Plaintiffs contend that Kohl's has not established that the amount in controversy exceeds $5 million. In its Notice of Removal, Kohl's alleged that this requirement was satisfied because "[t]he purchases made at stores in the State of California in the past four years from Kohl's . . . using, in whole or part, Kohl's Cash® in conjunction with percent-off discount, or where the consumer subsequently returned the previously-purchased items, well exceeds $5,000,000." (Not. of Removal ¶ 16, ECF No. 1.) Kohl's also submitted an employee declaration to this effect. (Stemper Decl. ¶ 5, ECF No. 3.) The declaration further stated that Kohl's customers "have redeemed more than $6.7 million of Kohl's Cash" at its store in Valencia, California, and that there are over 100 stores in California where customers have redeemed Kohl's Cash. (Id. ¶ 4.) In their Motion to Remand, Plaintiffs point out that they seek to recover only unredeemed Kohl's Cash, and thus Kohl's allegations and evidence concerning the amount of redeemed Kohl's Cash do not establish that the amount in controversy exceeds $5 million.

In its Opposition, Kohl's submits a supplemental declaration from the same employee. In that declaration, the employee attests that Kohl's "prefers not to disclose the exact amount of Kohl's Cash redeemed in California in conjunction with a second coupon entitling the customer to a percentage-off discount," but that Kohl's "ha[s] calculated that amount . . . [and] can assure the Court that consumers in California, over the past four years, have redeemed more than $25 million in Kohl's Cash while also using a percentage-off coupon." (Stemper Suppl. Decl. ¶ 7, ECF No. 19-1.) Kohl's then argues that because Plaintiffs "are seeking only 20% of the value of Kohl's Cash redeemed in California in conjunction with another coupon providing for a percentage off the item(s) purchased, that would mean they are seeking more than $5 million in damages." (Id. ¶ 9.)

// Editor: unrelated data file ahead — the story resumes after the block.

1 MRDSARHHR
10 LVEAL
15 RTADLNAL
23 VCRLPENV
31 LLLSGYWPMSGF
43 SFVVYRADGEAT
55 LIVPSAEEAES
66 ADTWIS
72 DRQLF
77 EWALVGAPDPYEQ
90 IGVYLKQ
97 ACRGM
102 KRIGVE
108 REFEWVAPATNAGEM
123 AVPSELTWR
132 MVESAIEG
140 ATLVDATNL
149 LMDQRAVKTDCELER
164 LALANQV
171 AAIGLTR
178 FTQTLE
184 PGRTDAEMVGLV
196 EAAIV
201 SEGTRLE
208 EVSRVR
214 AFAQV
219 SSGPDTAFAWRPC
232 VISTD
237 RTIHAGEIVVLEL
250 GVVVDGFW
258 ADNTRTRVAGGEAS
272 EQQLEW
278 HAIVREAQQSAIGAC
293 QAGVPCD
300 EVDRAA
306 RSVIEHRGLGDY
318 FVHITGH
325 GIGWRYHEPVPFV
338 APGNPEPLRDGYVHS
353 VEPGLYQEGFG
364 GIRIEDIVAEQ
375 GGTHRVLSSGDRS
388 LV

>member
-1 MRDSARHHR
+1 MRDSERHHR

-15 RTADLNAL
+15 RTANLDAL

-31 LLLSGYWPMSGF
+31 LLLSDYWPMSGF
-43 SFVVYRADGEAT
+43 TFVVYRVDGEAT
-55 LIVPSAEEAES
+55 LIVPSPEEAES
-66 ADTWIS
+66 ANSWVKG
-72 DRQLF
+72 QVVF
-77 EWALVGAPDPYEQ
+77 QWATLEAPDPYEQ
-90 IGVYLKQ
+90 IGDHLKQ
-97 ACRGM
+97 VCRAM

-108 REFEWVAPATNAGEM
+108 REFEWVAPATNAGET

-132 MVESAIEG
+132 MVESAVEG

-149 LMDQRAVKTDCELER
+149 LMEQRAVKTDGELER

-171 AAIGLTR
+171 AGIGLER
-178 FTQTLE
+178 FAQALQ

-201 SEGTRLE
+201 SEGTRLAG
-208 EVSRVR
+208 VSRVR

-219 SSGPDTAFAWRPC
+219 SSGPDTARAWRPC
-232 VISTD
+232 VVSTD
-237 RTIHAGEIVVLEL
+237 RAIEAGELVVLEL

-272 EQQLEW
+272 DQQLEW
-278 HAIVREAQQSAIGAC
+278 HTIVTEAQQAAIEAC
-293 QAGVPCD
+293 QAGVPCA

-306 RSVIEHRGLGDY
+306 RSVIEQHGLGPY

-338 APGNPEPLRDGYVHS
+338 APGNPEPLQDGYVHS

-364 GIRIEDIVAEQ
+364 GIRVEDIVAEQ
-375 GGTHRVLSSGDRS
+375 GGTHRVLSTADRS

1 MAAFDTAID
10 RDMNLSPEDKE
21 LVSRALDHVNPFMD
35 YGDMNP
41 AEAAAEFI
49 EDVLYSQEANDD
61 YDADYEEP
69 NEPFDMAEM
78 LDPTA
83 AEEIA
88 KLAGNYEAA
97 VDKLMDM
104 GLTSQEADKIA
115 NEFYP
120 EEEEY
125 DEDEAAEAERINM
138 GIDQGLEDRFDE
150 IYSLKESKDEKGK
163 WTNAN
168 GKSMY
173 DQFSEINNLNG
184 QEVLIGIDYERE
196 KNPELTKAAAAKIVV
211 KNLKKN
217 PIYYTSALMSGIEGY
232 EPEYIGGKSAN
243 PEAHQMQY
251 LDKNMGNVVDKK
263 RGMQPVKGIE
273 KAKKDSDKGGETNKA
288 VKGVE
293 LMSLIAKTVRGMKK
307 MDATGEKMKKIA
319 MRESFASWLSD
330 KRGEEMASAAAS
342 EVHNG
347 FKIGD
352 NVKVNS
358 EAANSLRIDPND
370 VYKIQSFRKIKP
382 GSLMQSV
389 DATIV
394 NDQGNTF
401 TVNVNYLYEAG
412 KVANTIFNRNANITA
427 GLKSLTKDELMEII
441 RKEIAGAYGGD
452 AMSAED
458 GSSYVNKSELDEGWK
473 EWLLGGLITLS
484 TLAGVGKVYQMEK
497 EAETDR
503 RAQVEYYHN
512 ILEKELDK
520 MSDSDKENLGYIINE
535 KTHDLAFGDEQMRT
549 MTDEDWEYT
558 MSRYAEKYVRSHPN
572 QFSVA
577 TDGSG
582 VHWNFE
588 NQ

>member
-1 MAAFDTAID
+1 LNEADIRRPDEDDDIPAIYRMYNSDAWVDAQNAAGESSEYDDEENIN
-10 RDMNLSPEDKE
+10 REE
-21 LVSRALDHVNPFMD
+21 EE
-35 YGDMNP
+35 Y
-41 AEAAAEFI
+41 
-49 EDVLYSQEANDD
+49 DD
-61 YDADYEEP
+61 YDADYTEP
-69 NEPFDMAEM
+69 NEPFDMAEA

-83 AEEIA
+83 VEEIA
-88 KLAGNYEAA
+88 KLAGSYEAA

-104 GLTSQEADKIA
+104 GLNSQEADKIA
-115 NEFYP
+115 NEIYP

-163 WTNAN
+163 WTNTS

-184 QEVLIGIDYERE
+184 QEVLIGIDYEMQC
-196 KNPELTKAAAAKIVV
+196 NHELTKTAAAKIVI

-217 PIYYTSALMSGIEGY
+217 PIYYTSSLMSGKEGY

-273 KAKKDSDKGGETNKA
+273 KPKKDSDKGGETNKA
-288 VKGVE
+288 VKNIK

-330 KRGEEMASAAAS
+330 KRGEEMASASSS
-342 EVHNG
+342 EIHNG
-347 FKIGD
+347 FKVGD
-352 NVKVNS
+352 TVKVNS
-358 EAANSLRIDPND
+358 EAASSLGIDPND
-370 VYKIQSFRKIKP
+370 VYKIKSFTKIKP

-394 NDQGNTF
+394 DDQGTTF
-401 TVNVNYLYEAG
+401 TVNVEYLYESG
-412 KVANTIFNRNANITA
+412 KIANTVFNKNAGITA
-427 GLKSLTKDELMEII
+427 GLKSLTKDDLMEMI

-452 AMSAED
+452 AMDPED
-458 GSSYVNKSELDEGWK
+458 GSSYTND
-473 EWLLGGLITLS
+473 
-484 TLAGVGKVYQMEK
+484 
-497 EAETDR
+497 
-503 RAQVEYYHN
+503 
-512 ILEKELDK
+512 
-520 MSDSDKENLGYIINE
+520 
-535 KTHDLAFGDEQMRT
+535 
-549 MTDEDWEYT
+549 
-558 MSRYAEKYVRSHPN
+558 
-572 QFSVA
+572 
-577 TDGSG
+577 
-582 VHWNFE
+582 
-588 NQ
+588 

The Court agrees with Plaintiffs that neither the original affidavit nor the supplemental affidavit that Kohl's submits establishes the amount in controversy. One cannot calculate the total amount of unredeemed Kohl's Cash simply by referencing the total amount of redeemed Kohl's Cash. For instance, in the toaster example above, the amount of redeemed Kohl's Cash was $60, but the amount of unredeemed Kohl's Cash—which is what Plaintiffs seek to recover—is $12. One cannot determine solely from the $60 in redeemed Kohl's Cash that the unredeemed amount is $12; rather, one requires the total price of the purchased product and the percentage-discount offered for that specific product. Kohl's has provided neither. Instead, Kohl's appears to assume that the unredeemed Kohl's Cash is always equivalent to 20% of the redeemed Kohl's Cash. While that happened to be the case in the toaster example that Plaintiffs provided, it is obviously extremely unlikely to be the case for every single purchase. Kohl's thus has not demonstrated that the amount in controversy exceeds $5 million.

Plaintiffs would likely characterize the "redeemed" amount as only $48, because one should subtract the $12 in unredeemed Kohl's Cash. Either way, this does not change the principal that one cannot calculate the unredeemed cash from the redeemed cash alone.

Kohl's argues that the Court should deny this Motion based on Plaintiffs' counsel's failure to timely meet and confer prior to moving to remand. See C.D. Cal. L.R. 7-3. While the Court may have done so if the Motion did not concern a jurisdictional issue, see, e.g., Singer v. Live Nation Worldwide, Inc., No. SACV 11-0427 DOC, 2012 WL 123146, at *2 (C.D. Cal. Jan. 13, 2012), Plaintiffs' failure to meet and confer cannot justify the Court adjudicating a case over which it lacks subject matter jurisdiction. --------


For the reasons discussed above, the Court GRANTS Plaintiffs' Motion to Remand and DENIES AS MOOT Defendant's Motion to Dismiss. (ECF Nos. 15, 16.) The Court REMANDS this case to the Los Angeles Superior Court, Case No. BC 650906. The Clerk of the Court shall close the case.


June 27, 2017

/s/ _________